What do they mean? Different WordPress terms explained

With every piece of software or tool, some terms are associated. For example, if you are using Windows, you know what Start Menu means, if you are using Mac, you know what Finder means. Same way there are different terms associated with WordPress too.

And while it is not essential to know the inner working of WordPress, knowing specific terms helps in the long-term.

So let’s see what different terms mean?

1. Dashboard/Backend/Admin

The page that you access with the URL, www.yourwebsite.com/wp-admin is called as an admin. Here you can configure your website, add new themes, plugins, create new pages, add new blog posts etc. Alternatively, some people call this admin as backend or admin dashboard.

2. Posts

Posts are the articles, blog posts, tutorials, in short, the written content on your website. However, since you can embed videos and podcast episodes on the posts, they can be audio-visual content too. But at the database level, it is just text being saved.

Now, posts again have some terms associated with it. Let’s see what are those.

– Category

Every post has its category. For example, you are writing a food blog. Then you can have categories like continental foods, Chinese foods, Japanese food etc.

Sometimes a post can have more than one category. There can be categories in the category. Simple called as a subcategory.

– Tags

Although users can categorise the posts into different categories, sometimes there are many focus points and topics that one blog post covers.

For example, on your food blog, you may be writing on a healthy Mexican snack for kids. Then the tags would be let’s say, kids, snack, Mexican, healthy etc.

Wo with the help of tags, you are telling the readers that this particular post is talking about all these topics.

– Featured image

Every post on your WordPress website will have a featured image. Featured image accompanies your blog post. It is usually the graphic representation of your blog post. Many WordPress themes, while showing the list of blog posts, show the featured image along with the title and excerpt of the post.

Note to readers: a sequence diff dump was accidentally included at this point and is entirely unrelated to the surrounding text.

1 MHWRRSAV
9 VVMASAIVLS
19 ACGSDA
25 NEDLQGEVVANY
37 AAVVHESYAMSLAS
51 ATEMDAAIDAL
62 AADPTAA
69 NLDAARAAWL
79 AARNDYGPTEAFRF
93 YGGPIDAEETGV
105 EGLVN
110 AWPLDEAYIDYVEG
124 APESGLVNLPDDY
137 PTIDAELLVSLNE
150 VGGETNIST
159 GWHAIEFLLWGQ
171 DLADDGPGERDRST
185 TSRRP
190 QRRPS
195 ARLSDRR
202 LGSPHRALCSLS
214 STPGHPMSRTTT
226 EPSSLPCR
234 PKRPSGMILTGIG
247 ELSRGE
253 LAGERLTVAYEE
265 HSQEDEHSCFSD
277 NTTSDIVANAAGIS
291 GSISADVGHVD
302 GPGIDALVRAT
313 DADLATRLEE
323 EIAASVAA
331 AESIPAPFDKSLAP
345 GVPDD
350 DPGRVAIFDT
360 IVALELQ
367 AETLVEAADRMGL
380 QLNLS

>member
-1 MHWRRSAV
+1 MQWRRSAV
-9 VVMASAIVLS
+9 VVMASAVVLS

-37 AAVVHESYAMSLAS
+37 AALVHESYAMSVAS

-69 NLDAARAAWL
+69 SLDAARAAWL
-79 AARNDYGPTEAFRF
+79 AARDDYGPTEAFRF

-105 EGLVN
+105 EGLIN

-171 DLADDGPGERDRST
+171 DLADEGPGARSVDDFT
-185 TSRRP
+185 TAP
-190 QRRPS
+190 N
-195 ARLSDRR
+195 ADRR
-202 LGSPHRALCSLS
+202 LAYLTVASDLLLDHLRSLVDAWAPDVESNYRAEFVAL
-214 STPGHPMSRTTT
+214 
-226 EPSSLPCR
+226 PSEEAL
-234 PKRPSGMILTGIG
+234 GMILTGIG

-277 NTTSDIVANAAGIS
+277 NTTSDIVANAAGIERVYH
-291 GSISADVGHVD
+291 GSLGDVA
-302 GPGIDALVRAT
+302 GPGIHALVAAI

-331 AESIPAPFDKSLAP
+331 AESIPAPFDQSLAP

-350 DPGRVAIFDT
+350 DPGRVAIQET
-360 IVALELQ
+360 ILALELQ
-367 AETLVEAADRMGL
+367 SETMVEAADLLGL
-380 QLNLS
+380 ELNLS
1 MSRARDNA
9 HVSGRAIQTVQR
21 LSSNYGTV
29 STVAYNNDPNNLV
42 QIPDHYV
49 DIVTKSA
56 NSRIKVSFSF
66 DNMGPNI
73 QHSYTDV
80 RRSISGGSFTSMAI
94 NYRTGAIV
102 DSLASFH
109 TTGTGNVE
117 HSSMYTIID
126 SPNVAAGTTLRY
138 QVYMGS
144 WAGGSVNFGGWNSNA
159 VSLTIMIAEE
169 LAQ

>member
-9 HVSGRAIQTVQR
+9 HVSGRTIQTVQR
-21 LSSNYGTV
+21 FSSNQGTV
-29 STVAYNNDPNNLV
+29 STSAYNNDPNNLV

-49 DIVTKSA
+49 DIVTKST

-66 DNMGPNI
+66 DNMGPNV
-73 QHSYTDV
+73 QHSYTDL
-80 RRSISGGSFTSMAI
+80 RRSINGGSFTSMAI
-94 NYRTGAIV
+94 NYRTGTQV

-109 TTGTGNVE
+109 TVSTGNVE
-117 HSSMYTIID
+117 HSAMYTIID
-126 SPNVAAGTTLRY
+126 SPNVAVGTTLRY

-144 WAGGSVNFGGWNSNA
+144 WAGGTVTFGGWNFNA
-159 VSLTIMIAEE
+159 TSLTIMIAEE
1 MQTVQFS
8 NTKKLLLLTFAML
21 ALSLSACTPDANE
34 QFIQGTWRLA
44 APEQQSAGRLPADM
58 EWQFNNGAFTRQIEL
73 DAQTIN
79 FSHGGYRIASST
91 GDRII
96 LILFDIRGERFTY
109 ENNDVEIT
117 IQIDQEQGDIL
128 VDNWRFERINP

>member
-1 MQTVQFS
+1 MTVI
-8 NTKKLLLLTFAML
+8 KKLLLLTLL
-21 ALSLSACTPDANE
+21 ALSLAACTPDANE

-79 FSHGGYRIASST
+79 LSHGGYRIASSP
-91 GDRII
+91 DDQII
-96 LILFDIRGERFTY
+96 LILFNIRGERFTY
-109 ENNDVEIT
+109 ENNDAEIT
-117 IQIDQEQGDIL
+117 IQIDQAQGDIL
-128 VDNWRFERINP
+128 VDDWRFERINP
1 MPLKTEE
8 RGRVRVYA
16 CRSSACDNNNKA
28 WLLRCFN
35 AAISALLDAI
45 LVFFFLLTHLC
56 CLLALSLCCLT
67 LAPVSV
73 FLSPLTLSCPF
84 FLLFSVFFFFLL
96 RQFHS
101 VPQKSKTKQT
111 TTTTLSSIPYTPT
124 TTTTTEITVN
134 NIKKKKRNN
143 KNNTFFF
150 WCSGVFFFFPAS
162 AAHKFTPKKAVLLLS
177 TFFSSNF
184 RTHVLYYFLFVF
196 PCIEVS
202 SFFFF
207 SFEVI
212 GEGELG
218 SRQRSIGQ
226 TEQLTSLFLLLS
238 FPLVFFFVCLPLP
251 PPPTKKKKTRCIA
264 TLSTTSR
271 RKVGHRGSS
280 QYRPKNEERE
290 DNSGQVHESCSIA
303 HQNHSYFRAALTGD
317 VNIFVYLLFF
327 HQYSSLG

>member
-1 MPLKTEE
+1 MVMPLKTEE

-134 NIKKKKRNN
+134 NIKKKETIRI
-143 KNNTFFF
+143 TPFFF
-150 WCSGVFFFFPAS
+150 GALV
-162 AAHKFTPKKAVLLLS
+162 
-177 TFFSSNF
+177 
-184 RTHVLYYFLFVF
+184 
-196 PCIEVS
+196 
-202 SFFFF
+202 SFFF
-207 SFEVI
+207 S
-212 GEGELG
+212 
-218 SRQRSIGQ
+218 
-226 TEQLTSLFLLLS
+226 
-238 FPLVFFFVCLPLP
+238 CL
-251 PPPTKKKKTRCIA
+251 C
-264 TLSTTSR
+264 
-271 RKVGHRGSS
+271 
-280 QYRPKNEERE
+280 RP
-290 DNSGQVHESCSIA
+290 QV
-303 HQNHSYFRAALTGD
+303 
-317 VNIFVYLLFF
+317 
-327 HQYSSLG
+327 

– Excerpt

An excerpt is a short description of your blog post. It is usually shown along with the title of the blog post.

– Author

A WordPress website can have multiple people contributing to it. Therefore the author determines who has contributed a piece of content. By default, the logged in user who is writing the post is assigned as an author.

3. Media

Whatever files you upload in your WordPress media library is called media. Media can be an image, a video or a document. You, however, cannot upload all types of files in your library. There are certain restrictions on it.

4. Pages

A page is a static piece of content. Usually, the content on these pages doesn’t change that frequently, and they do have a specific structure. For example contact page, about page.

Like posts, pages have a set of terms associated with it. These are featured image, author and excerpt. Tags and category don’t apply to the pages. However, there is one more term that is only applicable to the pages. And it is

– Parent

A page can have a parent. For example page ‘Web Development’ can have a parent page called ‘Services’.


As the name suggests, comments are the opinions, critique, suggestions or something written that people can write on your blog post or even a page.

6. Widgets

There are certain content blocks that we need to to use again and again on the pages or posts or sometimes in a header to a footer. For example, a menu is a widget; a set of social media icons is a widget.

Another term associated with widgets is widget areas

– Widget Area

Your WordPress theme defines certain areas on your website, where you can add the content blocks (widgets). These areas are called widget areas. For example, a footer is a widget area.

7. Shortcode

WordPress is meant to be used by non-techies. Therefore it provides us with a shortened piece of code which when inserted in our posts or pages or widgets gets converted into a code which is then rendered as some content.

A shortcode is like an inflatable bag. It is in collapsed form when you type it in your post or page but then WordPress pumps the air into it, and you see a complete content block on the actual page.

These are specific essential terms that are used in WordPress. There are a lot more terms than the ones mentioned here. However, these are oft-used.

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